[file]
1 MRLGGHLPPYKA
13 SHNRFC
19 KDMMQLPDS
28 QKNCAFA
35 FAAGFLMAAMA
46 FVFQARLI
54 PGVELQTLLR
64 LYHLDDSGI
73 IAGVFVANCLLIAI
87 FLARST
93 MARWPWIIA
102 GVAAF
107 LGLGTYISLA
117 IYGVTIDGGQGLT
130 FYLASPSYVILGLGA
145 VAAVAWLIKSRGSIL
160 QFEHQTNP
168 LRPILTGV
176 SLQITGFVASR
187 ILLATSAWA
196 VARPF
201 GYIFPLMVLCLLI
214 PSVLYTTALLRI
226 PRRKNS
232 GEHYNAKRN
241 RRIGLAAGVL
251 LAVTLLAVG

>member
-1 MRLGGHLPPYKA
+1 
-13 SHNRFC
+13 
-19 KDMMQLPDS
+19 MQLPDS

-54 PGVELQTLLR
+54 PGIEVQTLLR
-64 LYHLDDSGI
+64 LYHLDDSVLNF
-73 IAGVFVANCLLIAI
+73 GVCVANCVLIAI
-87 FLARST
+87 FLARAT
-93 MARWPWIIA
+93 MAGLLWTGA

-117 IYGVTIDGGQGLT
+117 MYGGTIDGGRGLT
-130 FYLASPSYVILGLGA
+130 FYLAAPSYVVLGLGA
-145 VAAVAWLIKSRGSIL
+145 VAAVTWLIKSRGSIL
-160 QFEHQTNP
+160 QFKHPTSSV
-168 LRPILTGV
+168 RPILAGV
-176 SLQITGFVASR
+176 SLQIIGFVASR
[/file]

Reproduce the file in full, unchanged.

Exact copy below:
1 MRLGGHLPPYKA
13 SHNRFC
19 KDMMQLPDS
28 QKNCAFA
35 FAAGFLMAAMA
46 FVFQARLI
54 PGVELQTLLR
64 LYHLDDSGI
73 IAGVFVANCLLIAI
87 FLARST
93 MARWPWIIA
102 GVAAF
107 LGLGTYISLA
117 IYGVTIDGGQGLT
130 FYLASPSYVILGLGA
145 VAAVAWLIKSRGSIL
160 QFEHQTNP
168 LRPILTGV
176 SLQITGFVASR
187 ILLATSAWA
196 VARPF
201 GYIFPLMVLCLLI
214 PSVLYTTALLRI
226 PRRKNS
232 GEHYNAKRN
241 RRIGLAAGVL
251 LAVTLLAVG

>member
-1 MRLGGHLPPYKA
+1 
-13 SHNRFC
+13 
-19 KDMMQLPDS
+19 MQLPDS

-54 PGVELQTLLR
+54 PGIEVQTLLR
-64 LYHLDDSGI
+64 LYHLDDSVLNF
-73 IAGVFVANCLLIAI
+73 GVCVANCVLIAI
-87 FLARST
+87 FLARAT
-93 MARWPWIIA
+93 MAGLLWTGA

-117 IYGVTIDGGQGLT
+117 MYGGTIDGGRGLT
-130 FYLASPSYVILGLGA
+130 FYLAAPSYVVLGLGA
-145 VAAVAWLIKSRGSIL
+145 VAAVTWLIKSRGSIL
-160 QFEHQTNP
+160 QFKHPTSSV
-168 LRPILTGV
+168 RPILAGV
-176 SLQITGFVASR
+176 SLQIIGFVASR